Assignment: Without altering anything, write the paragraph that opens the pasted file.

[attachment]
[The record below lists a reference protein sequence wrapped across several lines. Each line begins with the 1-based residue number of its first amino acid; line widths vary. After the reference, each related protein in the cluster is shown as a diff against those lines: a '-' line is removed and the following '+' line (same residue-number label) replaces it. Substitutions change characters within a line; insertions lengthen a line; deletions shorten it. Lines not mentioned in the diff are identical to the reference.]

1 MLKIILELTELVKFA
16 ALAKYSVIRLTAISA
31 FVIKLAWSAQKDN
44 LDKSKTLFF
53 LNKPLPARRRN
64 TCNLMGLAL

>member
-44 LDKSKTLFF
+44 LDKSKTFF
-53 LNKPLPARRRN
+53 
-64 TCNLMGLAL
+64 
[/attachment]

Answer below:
[The record below lists a reference protein sequence wrapped across several lines. Each line begins with the 1-based residue number of its first amino acid; line widths vary. After the reference, each related protein in the cluster is shown as a diff against those lines: a '-' line is removed and the following '+' line (same residue-number label) replaces it. Substitutions change characters within a line; insertions lengthen a line; deletions shorten it. Lines not mentioned in the diff are identical to the reference.]